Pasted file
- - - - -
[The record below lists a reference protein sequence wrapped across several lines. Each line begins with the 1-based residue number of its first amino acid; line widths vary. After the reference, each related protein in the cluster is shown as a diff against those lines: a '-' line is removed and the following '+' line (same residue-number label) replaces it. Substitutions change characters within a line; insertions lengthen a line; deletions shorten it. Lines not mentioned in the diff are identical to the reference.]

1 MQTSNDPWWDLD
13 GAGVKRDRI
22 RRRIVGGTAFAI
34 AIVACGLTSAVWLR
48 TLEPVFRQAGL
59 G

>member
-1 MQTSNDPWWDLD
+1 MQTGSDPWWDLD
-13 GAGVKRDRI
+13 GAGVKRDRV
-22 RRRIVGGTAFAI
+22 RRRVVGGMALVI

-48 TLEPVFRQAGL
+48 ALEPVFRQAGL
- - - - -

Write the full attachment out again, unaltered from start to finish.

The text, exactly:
[The record below lists a reference protein sequence wrapped across several lines. Each line begins with the 1-based residue number of its first amino acid; line widths vary. After the reference, each related protein in the cluster is shown as a diff against those lines: a '-' line is removed and the following '+' line (same residue-number label) replaces it. Substitutions change characters within a line; insertions lengthen a line; deletions shorten it. Lines not mentioned in the diff are identical to the reference.]

1 MQTSNDPWWDLD
13 GAGVKRDRI
22 RRRIVGGTAFAI
34 AIVACGLTSAVWLR
48 TLEPVFRQAGL
59 G

>member
-1 MQTSNDPWWDLD
+1 MQTGSDPWWDLD
-13 GAGVKRDRI
+13 GAGVKRDRV
-22 RRRIVGGTAFAI
+22 RRRVVGGMALVI

-48 TLEPVFRQAGL
+48 ALEPVFRQAGL